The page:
[opensource] Peristent ResNET Login
swaneybr at opensource.osu.edu
Fri May 13 09:55:18 EDT 2011
For the certificates, I don't know how to do it in Python, but what
you're checking are the "Common Name" (the host,
something.resnet.ohio-state.edu) and "Certificate Authority"
(Internet2). The way it works is you have a "trusted third party" that
asserts, by way of providing their own signature, that the certificate
indeed belongs to whomever is listed in the "common name". If the
Certificate Authority is lying, or the certificate was stolen, then you
have potential for a man-in-the-middle attack, but otherwise (in theory)
you are safe. In practice, certificate authorities are often negligent,
and sometimes complicit (e.g. Comodo handed certificates to cyber
criminals, and some CA's may support government man-in-the-middles), but
Internet2 is a group of schools working together on networking and
technology, so I think you can be reasonably sure that a certificate
provided by them to a school domain is legitimate.
You can basically assume just by posting this on the mailing list that
Student Life IT will know about it. If they don't have people reading
our list, which is open to the public, then somebody will almost
certainly bring it to their attention in the very near future. We have
historically had Student Life IT staff in our club. So, trying to hide
this from them is not practical. As for the resnet.osu.edu/RANDOM, they
might pick up on it, but if you request a different string each time
then they're not going to break the script by making that string exist
(and thus not return the expected 404). In my opinion, looking for a 404
error to tell you nothing is wrong is not the best way to go about this,
for reasons such as this, but it sounds like it will work. In practice,
they probably don't check their hit logs, but now that it has been
brought up they're probably going to watch it like Big Brother. I'd
personally do something along the lines of compare the expected result
of a page with the actual result, then if they don't match look for a
ResNet login with an ohio-state.edu top-level domain.
I don't see the user/pass at the top of the page, so you might have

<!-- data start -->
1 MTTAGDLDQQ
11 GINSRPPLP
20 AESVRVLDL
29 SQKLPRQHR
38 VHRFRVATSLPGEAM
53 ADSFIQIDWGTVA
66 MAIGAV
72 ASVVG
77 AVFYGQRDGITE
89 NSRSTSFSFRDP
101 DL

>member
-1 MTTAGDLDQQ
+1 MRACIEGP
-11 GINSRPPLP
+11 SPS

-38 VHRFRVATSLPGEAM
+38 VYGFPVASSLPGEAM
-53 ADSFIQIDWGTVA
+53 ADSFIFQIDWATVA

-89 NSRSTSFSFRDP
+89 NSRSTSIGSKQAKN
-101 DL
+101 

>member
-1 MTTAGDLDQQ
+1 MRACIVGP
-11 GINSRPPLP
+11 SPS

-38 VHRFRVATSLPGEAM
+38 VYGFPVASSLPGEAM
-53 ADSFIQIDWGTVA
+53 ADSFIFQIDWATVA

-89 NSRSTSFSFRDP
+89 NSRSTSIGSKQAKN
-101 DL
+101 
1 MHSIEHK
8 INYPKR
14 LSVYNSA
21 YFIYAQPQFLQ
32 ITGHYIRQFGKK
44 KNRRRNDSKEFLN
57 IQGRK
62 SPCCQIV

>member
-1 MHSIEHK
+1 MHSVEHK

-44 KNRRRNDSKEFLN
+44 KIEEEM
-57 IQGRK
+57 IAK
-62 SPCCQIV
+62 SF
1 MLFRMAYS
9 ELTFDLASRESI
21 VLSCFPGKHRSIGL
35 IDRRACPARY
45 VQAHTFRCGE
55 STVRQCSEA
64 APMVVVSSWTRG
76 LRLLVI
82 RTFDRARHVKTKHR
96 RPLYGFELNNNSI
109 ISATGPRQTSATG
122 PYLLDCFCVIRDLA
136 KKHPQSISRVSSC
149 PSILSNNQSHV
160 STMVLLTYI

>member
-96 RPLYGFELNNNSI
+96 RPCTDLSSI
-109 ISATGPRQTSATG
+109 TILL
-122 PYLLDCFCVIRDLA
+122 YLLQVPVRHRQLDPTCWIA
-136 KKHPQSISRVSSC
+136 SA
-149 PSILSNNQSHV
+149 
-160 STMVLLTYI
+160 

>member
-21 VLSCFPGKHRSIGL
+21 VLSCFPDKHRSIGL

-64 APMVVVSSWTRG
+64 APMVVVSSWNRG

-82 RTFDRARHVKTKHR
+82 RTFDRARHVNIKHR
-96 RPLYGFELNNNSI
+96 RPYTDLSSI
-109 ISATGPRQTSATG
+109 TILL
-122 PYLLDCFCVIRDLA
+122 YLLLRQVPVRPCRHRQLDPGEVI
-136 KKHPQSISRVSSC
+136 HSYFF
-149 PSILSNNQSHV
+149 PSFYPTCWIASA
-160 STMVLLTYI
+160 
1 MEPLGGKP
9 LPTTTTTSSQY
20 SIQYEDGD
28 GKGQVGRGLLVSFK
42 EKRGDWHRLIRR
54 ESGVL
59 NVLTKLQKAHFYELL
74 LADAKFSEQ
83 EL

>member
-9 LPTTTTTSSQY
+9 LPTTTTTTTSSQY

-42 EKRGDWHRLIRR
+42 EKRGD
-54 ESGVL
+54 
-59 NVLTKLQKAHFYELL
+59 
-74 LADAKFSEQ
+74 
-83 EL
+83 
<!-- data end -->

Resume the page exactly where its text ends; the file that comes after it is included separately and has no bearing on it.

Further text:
linked to the wrong one. Rather than link to a new pastebin each time,
you could probably host your script locally. If you have a shell
account, you could put it into a locally-hosted git repository.
Otherwise, you might be able to attach it to the page on our website.
That said, since we know there is a serious safety concern with using
the current version of your script, until that gets fixed do you really
think we should be encouraging people to run it?
Open Source Club at
Ohio State University
On 05/13/2011 09:05 AM, friedly.1 at osu.edu wrote:
> I'll plan on making the changes you described, because it is a pretty
> big security hole. I'm not sure if Python automatically checks the
> certificates, but I'll see what I can find about that. Checking
> certificates might be a bit over my head though, I've never done it
> before and I'm not really sure how it works. If it's as simple as
> just checking the server's key against a public list of keys then I
> can do that but I'm not really sure.
> Also, I'll stop using xkcd because I guess it is a bit discourteous.
> xkcd.com/404 just returns a 404 though, which we thought was pretty
> funny compared to xkcd.com/403 or xkcd.com/405. But since it's
> ResNET's problem, it would be more fair to just try to open a
> connection to some random page at resnet.osu.edu/RANDOM. The only
> problem is if they start noticing that they're getting a lot of
> traffic to that random url and look into it. We could maybe generate
> our own random string urls, but if one of them actually exists then
> the script won't work right.
> The newest update has which lines to modify moved to the top and
> connects to a random resnet.osu.edu address; I'll add other stuff later:
> Opensource mailing list
> Opensource at cse.ohio-state.edu
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